Last night, a conversation opened up about fighting sin and resisting temptation. Fascinating and useful stuff. Kutz pushed his 3-man position (read about it here and here), I pushed my desire for the new creation position, and Nathan offered his own sin is inevitable so just get on with it position (which I'm sure he'll blog on soon).
Nathan's very valid criticism of my position is that I've done a Keller and tried to make all sin fit under one heading. Such a thing can be done - Keller has shown us that if you define and redefine particular sins and colour them in in a certain way, they all look like idolatry. I've done the same, but squashed and squeezed so that all sinful desires are redefined as desires in some way for the new creation. It can be helpful, but it's a stretch.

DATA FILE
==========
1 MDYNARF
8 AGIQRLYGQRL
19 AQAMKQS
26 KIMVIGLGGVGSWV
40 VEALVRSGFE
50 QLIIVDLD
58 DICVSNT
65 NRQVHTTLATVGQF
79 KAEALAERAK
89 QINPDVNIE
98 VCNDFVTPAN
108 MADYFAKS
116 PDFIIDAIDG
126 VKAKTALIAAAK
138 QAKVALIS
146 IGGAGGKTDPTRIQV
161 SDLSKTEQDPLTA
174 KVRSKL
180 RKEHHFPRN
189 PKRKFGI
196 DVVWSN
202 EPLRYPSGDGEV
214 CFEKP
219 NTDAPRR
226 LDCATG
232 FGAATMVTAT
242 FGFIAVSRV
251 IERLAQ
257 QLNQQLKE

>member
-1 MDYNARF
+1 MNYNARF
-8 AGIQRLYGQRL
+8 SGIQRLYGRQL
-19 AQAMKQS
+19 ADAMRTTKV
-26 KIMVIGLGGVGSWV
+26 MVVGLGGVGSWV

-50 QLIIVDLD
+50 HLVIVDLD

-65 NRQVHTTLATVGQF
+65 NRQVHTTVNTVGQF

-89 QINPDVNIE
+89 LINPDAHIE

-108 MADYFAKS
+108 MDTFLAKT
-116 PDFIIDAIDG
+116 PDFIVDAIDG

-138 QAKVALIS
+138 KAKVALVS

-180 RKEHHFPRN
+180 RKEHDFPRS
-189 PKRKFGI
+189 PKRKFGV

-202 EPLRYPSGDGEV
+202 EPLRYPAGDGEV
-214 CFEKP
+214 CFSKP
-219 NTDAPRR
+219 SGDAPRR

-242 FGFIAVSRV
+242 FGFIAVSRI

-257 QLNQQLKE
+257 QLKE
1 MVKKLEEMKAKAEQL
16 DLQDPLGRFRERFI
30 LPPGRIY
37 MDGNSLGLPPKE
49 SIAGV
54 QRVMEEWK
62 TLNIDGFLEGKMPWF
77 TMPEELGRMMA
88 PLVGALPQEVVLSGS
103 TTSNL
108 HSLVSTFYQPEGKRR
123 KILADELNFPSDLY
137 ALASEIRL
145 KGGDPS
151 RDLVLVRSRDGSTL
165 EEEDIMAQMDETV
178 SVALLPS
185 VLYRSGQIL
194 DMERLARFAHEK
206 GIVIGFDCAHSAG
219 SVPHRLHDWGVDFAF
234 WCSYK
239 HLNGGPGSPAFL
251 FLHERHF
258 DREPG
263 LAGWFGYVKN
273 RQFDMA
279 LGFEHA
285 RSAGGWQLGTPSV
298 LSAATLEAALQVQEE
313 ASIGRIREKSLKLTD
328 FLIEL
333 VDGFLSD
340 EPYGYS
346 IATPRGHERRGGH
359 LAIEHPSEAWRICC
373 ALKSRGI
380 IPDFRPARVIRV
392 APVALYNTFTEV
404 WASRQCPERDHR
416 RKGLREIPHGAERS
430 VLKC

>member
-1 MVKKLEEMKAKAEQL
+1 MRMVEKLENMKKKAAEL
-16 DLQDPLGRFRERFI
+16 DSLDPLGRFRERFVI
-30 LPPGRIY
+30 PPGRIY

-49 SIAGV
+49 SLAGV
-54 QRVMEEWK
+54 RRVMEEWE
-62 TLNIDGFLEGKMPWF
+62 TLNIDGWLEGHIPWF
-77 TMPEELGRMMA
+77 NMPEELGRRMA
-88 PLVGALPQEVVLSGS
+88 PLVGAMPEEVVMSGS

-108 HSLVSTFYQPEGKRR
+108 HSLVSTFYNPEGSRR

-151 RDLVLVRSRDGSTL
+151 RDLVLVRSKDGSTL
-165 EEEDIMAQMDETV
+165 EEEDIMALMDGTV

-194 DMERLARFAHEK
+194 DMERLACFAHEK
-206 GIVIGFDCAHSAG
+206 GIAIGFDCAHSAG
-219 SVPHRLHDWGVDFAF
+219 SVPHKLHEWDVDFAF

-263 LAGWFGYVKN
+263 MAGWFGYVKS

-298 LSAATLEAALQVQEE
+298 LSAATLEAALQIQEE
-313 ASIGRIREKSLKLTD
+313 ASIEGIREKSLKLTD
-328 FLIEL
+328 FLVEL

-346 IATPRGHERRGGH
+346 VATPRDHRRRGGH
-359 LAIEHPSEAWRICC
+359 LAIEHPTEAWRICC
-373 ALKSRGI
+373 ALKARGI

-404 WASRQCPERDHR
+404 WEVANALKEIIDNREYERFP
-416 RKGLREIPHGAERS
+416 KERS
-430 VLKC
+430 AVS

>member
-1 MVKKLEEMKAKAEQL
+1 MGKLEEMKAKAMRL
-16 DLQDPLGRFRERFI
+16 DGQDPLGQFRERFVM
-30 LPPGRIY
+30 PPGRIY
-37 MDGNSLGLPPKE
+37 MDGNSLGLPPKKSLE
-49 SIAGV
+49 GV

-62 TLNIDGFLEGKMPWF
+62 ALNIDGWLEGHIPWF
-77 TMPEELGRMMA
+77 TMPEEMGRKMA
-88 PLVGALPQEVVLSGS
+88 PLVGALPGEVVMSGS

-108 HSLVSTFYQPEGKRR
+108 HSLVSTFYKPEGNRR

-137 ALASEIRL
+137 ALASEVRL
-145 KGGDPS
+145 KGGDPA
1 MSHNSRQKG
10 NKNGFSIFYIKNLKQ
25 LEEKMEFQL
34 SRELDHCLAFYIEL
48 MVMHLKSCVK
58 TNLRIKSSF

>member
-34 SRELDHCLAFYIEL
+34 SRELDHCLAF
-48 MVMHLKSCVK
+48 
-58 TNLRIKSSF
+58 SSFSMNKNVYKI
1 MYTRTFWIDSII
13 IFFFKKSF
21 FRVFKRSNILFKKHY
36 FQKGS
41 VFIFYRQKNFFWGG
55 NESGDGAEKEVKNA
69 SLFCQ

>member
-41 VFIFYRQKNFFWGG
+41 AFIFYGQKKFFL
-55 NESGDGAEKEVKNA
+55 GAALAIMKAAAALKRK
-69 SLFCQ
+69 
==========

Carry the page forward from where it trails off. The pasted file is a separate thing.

The other criticism of my position was that of whether our desires will actually be fulfilled in the new creation or whether we'll be changed so that our desires will change. I expect my desires to be filled. I imagine that when I'm with God and his people I'll have these ah-ha moments of 'When I thought I wanted x, I didn't realise that what I actually wanted was this!' (And I'll be thinking about some element of life in the new creation.) But that might be C.S.Lewis and Plato more than it is the bible.
The problem with most of our models is the difficulty in maintaining our utter sinfulness while allowing that the spirit does actually make a difference. Real progress in godliness is what's expected of us (1 John 1).
There was lots of great clarification along the way. John had a habit of referring to the bible, which gave us a bit of a jolt. This is systematics we're doing! Vibe over text! Andrew pointed out that the bible has lots of ways of describing sin and talking about our fight against it, so no one model is probably going to capture it.